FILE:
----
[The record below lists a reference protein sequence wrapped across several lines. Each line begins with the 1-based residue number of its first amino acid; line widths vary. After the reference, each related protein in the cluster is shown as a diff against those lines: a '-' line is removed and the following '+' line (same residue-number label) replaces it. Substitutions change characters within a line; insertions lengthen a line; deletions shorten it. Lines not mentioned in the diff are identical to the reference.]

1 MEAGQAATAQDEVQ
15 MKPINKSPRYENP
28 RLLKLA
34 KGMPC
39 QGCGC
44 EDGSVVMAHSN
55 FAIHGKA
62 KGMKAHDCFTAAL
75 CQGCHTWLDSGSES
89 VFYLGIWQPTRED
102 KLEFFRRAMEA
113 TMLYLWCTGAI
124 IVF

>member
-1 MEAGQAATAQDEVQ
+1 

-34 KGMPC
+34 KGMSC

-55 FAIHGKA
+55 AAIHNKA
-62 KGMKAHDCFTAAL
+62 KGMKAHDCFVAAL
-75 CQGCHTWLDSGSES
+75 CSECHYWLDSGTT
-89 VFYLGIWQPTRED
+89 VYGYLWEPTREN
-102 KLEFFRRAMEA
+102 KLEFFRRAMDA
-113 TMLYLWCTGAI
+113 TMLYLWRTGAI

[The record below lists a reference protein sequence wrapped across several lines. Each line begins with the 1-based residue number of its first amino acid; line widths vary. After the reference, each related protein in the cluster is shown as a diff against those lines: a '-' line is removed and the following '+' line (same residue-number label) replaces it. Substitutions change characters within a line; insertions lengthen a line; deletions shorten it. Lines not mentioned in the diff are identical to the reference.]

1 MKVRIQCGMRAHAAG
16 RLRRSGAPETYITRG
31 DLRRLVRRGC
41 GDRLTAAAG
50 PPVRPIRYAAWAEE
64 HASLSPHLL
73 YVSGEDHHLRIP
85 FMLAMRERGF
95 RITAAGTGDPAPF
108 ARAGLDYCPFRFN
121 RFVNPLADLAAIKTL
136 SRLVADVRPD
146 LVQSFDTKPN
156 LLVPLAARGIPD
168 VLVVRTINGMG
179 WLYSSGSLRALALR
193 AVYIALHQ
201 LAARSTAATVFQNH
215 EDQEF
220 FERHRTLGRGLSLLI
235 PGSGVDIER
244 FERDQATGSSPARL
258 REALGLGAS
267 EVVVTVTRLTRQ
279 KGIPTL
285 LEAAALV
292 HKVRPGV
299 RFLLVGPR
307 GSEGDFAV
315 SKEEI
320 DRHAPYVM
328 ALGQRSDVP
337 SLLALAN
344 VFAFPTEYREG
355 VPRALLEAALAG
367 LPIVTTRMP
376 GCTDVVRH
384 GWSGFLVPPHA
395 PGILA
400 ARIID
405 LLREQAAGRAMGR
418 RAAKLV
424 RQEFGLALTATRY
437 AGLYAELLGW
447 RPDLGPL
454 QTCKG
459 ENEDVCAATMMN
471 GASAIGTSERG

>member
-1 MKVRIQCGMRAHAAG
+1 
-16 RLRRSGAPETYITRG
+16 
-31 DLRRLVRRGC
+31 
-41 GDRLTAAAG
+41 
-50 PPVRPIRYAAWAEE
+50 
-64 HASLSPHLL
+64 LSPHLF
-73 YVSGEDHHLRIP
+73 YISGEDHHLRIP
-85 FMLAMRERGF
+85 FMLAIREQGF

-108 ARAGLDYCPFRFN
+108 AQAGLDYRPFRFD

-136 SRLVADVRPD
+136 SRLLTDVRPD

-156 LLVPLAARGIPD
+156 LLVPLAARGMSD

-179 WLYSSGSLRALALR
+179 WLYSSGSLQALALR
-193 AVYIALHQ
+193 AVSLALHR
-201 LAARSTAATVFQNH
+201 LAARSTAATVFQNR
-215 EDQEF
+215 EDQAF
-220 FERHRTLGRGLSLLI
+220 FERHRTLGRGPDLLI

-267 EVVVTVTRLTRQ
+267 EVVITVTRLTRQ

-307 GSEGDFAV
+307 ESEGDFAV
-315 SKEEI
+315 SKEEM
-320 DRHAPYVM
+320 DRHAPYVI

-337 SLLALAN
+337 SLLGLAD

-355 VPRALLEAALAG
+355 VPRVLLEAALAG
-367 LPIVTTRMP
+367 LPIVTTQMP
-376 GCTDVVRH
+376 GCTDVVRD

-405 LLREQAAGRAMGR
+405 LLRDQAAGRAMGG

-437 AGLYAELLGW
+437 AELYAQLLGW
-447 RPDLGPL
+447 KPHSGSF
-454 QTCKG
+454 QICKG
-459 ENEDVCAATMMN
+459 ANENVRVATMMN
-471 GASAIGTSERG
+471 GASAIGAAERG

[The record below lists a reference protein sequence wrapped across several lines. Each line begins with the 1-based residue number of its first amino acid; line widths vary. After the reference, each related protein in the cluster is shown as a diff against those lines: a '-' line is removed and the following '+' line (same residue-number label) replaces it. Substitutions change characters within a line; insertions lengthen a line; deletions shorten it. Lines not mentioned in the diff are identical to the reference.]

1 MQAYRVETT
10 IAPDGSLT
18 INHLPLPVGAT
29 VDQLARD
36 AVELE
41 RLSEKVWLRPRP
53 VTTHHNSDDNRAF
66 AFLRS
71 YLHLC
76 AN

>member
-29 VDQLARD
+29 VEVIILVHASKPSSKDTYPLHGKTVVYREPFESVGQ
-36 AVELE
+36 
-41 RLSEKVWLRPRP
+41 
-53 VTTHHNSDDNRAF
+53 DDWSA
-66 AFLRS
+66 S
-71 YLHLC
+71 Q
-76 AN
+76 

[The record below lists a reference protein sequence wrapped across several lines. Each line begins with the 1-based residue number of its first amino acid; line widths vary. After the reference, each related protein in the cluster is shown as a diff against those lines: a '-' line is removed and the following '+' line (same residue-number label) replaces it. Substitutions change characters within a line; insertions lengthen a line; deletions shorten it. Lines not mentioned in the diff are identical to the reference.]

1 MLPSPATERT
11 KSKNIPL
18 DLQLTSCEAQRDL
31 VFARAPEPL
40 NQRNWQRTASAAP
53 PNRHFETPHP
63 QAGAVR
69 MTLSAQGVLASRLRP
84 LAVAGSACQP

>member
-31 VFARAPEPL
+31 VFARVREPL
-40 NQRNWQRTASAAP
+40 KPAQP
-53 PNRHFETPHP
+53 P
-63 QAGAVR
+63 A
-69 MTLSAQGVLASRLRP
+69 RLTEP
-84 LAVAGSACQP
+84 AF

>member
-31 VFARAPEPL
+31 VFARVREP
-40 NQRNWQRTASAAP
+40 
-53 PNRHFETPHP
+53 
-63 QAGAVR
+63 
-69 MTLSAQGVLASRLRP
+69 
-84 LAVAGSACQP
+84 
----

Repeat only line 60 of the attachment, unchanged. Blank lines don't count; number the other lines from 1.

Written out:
299 RFLLVGPR